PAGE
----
Pakistan, US student exchanges
Now, after two years of experience with the program, efforts are under way to further increase its educational and cultural benefits, according to WCS officials.
A recent meeting at Hardin Park School brought together WCS teachers and principals who have been part of the exchange program with Jesse Lutabingwa, associate vice chancellor for international education and development at Appalachian State University, and Arshad Bashir, Appalachian State University project manager for U.S.-Pakistan educational and cultural exchange, to review progress and identify ways to make the program even more valuable in the third round next fall.
The meeting focused on ways to provider greater depth to the experience and more tangible takeaways to participants.
For example, more effort will be devoted to pairing up American and Pakistani educators who teach the same subjects and grade levels, and the paired teachers may share more teaching duties during their stay, according to efforts discussed at the meeting.
Plans will be developed for meeting specific academic goals and completing specific educational projects during the exchange.
In addition, orientation for host families will be strengthened to smooth the initial phase of adaptation by both guests and hosts, according to planners.
Hardin Park School, Green Valley School and Watauga High School are the three local schools participating in the program.
The three Pakistani schools taking part are Heavy Industries Taxila Education City's Cambridge School, the HITEC Junior High School for Boys and the HITEC College for Girls.
In this year's program, each participating Watauga County school hosted five students and three to four teachers from Pakistan for about three weeks.
Following their stay here, the Pakistani delegation visited Washington, D.C., for five days in November, accompanied by four students and two adults from each of the three local schools.
As the third component of the exchange, 15 local teachers, five each from the high school, Green Valley and Hardin Park, spent a week in Pakistan this spring.
"The schedule was very busy, with a mixture of sightseeing and educational activities," said Jesse Stollings, a high school social studies teacher who took part in the trip. "I think everyone who went would tell you it was one of the most amazing experiences they've ever had, and one for which we are very grateful."
One of the changes for next year will be an increase in the number of participants in the exchange.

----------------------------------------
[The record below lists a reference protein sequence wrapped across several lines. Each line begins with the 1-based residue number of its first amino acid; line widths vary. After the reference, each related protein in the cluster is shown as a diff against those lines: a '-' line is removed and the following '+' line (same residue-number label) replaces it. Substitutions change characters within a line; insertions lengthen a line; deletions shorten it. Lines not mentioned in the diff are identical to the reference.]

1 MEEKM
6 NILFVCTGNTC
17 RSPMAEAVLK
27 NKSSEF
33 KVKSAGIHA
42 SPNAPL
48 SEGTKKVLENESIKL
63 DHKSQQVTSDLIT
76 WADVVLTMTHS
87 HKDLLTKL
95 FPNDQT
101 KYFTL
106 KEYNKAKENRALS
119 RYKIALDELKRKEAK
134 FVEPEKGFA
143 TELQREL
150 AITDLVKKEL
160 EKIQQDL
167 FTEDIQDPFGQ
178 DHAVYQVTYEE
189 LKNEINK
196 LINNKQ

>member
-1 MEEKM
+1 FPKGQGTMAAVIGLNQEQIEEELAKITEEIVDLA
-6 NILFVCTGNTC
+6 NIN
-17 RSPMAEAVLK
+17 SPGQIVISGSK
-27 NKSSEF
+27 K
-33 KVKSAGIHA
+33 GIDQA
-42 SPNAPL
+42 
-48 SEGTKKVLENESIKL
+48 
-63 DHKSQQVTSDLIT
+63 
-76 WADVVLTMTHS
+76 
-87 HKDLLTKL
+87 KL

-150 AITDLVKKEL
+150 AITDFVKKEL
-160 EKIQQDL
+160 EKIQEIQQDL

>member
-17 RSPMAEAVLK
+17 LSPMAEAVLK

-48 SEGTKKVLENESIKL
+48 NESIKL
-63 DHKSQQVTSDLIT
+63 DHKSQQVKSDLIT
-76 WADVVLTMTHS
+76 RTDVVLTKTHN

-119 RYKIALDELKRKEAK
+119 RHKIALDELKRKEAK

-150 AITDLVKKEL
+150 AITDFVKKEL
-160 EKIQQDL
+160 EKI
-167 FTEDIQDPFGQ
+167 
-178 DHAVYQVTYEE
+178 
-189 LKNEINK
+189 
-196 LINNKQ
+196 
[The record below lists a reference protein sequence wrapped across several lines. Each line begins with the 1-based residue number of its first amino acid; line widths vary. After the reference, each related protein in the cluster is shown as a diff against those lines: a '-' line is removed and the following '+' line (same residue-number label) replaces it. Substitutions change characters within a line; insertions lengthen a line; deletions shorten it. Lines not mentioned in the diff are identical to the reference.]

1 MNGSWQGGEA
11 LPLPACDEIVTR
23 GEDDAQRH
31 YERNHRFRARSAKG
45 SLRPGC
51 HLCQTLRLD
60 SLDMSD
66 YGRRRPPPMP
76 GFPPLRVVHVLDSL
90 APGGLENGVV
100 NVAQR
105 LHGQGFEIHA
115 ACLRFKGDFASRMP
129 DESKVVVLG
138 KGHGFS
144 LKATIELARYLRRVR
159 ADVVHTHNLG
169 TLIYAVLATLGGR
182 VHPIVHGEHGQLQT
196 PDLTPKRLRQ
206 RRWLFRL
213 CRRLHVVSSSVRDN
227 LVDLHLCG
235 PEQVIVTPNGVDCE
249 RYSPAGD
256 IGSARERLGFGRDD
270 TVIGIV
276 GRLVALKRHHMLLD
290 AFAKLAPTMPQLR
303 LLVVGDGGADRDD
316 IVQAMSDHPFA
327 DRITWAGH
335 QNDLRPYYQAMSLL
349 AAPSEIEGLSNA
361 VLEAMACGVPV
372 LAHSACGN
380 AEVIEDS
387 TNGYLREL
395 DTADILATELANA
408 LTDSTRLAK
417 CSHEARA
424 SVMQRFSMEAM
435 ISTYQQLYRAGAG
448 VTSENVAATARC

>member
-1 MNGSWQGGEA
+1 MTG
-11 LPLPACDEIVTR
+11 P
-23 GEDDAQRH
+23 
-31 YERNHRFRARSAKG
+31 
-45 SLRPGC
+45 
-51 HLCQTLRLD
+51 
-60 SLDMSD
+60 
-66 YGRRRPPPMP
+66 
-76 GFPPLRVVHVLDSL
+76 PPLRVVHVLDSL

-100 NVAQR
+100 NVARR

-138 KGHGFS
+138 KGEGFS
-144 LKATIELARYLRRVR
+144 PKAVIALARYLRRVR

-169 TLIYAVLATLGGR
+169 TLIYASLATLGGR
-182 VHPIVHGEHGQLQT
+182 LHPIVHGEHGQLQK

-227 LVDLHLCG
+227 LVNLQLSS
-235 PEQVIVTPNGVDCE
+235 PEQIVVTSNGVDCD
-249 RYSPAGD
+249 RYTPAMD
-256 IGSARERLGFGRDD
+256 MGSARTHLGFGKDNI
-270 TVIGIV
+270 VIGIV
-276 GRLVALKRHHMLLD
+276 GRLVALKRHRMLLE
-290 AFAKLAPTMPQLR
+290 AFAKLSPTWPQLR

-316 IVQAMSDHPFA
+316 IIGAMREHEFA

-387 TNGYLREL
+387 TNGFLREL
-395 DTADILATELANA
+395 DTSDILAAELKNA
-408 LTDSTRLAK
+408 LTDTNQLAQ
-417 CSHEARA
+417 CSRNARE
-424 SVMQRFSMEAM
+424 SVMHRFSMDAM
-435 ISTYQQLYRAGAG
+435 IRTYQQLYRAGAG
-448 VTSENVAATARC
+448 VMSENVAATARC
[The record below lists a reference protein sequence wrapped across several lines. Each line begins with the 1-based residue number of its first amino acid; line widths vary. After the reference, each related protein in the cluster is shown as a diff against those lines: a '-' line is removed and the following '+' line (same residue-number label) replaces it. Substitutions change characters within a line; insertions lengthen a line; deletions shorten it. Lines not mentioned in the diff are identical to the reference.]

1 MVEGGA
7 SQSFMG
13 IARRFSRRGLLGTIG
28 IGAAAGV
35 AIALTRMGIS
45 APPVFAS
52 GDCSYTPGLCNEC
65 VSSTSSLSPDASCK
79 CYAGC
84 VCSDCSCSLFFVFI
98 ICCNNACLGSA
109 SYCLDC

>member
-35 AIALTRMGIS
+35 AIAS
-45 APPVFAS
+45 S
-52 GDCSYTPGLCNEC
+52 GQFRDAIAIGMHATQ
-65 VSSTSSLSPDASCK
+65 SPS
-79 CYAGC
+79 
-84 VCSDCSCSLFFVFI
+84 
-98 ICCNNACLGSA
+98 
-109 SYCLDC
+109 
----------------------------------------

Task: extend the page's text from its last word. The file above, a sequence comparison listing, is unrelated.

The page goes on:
This year's program involved 15 students and six adults from Pakistan. Plans for next year anticipate the arrival of 20 Pakistani students and 10 educators.
The number of local teachers who will visit Pakistan is also expected to rise, from 15 this year to 20 next year.
The exchange program is intended to foster increased understanding and mutual respect between Americans and Pakistanis on a personal level and to help build a foundation for improved relations at all levels.
Participants' comments have consistently revealed stories of how negative stereotypes were shattered, common ground was discovered, and new friendships were formed in the wake of the experience, school officials said.
A key part of the program is the hosting of Pakistani visitors by local families, an experience that had a major impact on both guests and hosts, officials said. Pakistanis spoke of being treated as a member of the family and of feeling at home here, and of their gratitude for the warm welcome they received.
The visitors also reported that their firsthand experience of Americans in school, at home and in the larger community effectively dispelled negative stereotypes common in Pakistan.
"This program has proven to be truly worthwhile," said Hardin Park Principal Mary Smalling, who is also the Watauga County Schools Principal of the Year for 2014-15. "It has changed perceptions on both sides and deepened understanding for everyone involved. It's more than met the expectations any of us had for what we could achieve in such a limited time. We look forward to making it even stronger and more valuable as we continue and deepen the relationships we have formed."
The exchange program is funded through a grant to Appalachian State University from the U.S. Embassy in Pakistan.